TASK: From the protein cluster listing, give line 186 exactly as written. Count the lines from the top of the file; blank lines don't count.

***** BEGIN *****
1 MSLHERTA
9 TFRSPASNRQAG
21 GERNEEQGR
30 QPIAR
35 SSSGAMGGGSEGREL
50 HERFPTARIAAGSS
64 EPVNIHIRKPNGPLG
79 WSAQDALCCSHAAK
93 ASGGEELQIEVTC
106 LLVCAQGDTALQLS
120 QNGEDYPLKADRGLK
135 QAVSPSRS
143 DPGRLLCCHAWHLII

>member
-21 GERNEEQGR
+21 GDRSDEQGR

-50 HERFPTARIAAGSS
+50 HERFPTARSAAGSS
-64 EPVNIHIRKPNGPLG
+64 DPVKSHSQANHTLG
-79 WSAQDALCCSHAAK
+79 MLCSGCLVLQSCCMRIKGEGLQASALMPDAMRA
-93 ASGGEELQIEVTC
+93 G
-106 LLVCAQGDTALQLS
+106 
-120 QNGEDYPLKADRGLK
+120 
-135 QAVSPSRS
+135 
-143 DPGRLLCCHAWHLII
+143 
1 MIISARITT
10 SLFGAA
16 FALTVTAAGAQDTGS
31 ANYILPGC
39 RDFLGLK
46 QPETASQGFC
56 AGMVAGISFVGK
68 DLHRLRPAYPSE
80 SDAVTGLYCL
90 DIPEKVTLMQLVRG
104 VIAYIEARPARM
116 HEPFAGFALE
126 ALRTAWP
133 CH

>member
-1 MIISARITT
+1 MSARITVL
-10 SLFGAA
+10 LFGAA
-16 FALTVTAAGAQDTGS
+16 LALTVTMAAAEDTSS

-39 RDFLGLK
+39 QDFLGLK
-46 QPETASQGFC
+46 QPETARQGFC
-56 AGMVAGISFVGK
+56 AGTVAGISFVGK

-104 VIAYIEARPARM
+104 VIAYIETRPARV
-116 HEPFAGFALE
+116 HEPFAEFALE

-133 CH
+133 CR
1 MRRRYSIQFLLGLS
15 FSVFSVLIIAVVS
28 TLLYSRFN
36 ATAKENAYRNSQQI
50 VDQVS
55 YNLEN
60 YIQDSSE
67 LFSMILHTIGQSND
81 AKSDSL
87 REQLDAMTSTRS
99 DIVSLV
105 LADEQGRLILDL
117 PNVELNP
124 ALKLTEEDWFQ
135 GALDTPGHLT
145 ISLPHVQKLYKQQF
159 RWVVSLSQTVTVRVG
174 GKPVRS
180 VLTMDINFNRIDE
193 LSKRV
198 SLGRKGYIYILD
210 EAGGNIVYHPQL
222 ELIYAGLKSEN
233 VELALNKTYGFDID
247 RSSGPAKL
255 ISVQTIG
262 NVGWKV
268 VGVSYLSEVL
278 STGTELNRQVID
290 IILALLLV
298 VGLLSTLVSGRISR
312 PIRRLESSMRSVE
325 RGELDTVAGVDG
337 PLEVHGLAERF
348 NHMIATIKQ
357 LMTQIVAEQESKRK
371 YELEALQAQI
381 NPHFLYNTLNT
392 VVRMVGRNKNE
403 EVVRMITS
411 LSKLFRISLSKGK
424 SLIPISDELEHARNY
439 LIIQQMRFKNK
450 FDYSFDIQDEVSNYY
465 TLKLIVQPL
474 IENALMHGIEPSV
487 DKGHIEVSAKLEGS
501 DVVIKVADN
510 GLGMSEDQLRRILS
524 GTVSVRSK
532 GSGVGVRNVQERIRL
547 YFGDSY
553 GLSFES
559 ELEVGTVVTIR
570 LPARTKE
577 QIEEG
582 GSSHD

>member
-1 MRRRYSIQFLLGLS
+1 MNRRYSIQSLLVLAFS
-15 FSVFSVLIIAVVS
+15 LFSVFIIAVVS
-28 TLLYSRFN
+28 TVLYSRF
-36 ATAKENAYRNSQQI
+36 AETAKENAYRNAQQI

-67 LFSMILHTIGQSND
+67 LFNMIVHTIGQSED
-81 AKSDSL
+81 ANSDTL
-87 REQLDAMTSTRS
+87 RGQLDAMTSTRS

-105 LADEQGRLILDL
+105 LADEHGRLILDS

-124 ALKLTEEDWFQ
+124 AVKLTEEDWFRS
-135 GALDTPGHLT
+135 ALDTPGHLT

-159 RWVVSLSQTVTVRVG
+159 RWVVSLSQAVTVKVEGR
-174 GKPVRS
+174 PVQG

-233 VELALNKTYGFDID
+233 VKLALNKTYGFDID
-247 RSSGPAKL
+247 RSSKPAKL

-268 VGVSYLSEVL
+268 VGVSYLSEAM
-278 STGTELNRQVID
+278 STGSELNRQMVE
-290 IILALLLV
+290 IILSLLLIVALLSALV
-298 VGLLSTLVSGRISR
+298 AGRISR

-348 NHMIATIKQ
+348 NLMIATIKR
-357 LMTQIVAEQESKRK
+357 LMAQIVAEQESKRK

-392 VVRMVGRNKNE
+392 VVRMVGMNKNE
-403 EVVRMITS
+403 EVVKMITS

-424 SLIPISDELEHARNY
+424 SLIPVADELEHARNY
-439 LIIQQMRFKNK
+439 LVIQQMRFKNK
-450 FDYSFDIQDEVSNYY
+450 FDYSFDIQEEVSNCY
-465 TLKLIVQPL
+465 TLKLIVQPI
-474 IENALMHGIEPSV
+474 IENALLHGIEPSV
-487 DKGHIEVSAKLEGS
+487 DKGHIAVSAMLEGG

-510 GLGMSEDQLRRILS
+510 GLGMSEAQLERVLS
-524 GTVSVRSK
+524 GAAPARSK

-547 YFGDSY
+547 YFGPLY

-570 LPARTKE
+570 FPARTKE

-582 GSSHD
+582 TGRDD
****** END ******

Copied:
-570 LPARTKE